This term is used in Scotland to refer to services that elsewhere are called by a variety of names including needle and syringe services or needle exchange services.

These are harm reduction services for people who inject drugs and are designed to reduce the risk of infection including infection with blood-borne viruses (chiefly viral hepatitis and HIV) and also bacterial infections. In Scotland foil is provided to support the transition to smoking rather than injecting drugs or to prevent the transition to injecting in the first place.

Engagement with an IEP service may also be an opportunity to receive information and advice and to be signposted to other services.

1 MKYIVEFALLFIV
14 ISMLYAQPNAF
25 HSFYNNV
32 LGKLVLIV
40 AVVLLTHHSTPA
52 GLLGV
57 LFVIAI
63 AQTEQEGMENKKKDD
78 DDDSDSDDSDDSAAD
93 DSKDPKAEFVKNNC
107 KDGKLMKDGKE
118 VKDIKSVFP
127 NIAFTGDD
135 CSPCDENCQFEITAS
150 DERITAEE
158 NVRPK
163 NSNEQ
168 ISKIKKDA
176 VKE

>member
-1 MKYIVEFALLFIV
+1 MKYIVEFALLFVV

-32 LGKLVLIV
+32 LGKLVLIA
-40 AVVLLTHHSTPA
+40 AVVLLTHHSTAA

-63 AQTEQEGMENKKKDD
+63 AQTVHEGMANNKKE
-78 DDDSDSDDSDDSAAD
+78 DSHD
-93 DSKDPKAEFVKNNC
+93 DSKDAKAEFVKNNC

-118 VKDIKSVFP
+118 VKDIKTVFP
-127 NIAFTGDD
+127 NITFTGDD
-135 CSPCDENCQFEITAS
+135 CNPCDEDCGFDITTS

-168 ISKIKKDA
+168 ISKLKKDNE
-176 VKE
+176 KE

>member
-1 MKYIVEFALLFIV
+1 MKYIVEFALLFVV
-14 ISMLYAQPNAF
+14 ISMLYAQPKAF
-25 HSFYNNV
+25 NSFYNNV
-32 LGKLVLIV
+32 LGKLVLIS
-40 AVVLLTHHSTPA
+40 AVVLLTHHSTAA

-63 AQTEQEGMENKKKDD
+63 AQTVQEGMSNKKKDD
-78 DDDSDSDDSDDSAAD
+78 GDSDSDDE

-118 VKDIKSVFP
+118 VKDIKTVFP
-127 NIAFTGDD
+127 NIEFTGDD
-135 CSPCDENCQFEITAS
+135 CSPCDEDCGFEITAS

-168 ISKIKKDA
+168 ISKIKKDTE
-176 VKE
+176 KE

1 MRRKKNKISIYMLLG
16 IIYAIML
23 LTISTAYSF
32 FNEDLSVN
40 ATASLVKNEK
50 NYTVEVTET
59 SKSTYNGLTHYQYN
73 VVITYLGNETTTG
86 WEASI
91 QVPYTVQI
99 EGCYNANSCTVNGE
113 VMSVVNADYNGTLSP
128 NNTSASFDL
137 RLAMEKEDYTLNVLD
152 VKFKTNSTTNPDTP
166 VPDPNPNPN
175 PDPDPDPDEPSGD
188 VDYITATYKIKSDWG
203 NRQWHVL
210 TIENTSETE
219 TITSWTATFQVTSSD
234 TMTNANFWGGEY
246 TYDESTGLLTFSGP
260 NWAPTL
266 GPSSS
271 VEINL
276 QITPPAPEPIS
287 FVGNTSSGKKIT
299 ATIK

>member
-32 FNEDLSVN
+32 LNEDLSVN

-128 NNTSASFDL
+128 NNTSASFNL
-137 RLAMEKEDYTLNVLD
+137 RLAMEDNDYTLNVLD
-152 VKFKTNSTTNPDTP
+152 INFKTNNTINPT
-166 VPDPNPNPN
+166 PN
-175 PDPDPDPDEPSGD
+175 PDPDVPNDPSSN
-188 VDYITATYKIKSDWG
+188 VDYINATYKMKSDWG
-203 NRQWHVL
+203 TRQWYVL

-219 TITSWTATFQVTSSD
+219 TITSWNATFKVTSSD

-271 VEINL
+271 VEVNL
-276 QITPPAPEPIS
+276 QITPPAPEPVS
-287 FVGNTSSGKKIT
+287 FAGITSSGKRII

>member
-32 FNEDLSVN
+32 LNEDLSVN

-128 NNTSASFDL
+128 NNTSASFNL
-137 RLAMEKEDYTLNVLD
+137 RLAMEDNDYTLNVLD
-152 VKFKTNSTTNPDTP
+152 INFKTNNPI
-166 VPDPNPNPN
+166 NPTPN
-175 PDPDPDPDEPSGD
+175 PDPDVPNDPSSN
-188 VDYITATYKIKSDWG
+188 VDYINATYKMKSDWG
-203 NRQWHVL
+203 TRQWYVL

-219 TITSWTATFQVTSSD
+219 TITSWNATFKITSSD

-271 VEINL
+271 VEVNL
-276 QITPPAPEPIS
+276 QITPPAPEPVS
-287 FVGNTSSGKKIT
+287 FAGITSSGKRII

IEP services originally developed to work with people injecting opiate drugs like heroin – and later and to a lesser extent people who injected stimulants like cocaine. More recently, IPED users have been encouraged to use IEP services and specialist services and products have been developed for this purpose. (See Image and Performance Enhancing Drugs).

There is nothing contested about the term injecting equipment provision and there is a consensus that it is an improvement on needle exchange which may give the impression that returning old equipment is a condition of getting new injecting equipment and overly focusses on needles rather than the range of paraphernalia available.

However, the term injecting equipment provision does not really cover the provision of foil and so the term is slightly inaccurate and may become outdated.